This study was designed to investigate an accredited dental assisting educational program at a Midwest community college. The Bureau of Labor of Statistics (2015) claimed the profession of dental assisting is one of the fastest growing occupation, along with ongoing research that good oral health is linked to overall general health, thereby increasing the need for more dental assistants in the workforce. The aim of this study was to determine if dental assisting students taking courses in a face-to-face traditional format performed differently from students taking courses in a hybrid (a combination of face-to-face and online) format. The researcher invited a total of 92 students from cohorts in 2012, 2013, and 2014 to participate. Of the students who elected to participate, 62% were from the traditional cohort, and 39% were from the hybrid cohort. Data collected from a cross-sectional survey focused on the tenets of the theory of Communities of Practice. De-identified data were collected to compare students’ progress between the traditional and hybrid cohorts with retention rates and national examination scores using a t-test for data analysis. The results confirmed no statistically significant performance differences were apparent between the two groups of students. The hybrid delivery format was as effective in educating dental assisting students as the traditional educational format.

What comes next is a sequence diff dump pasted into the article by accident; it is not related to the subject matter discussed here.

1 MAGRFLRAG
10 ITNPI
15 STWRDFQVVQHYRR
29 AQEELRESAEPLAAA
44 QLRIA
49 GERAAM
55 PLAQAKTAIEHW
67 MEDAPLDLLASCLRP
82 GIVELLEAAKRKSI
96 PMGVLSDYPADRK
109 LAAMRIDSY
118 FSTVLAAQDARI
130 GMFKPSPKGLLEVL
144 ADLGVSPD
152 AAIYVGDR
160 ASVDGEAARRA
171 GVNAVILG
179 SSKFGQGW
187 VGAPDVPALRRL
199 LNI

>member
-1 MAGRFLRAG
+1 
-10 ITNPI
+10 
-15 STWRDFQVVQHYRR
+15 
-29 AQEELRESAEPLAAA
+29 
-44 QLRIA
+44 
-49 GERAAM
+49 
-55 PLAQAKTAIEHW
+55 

|Commitee:||Bishop, Rhonda, Bishop, Steve|
|School Location:||United States -- Missouri|
|Source:||DAI-A 77/11(E), Dissertation Abstracts International|
|Subjects:||Community college education, Educational technology|
|Keywords:||Dental assisting, Hybrid online classes, Retention|
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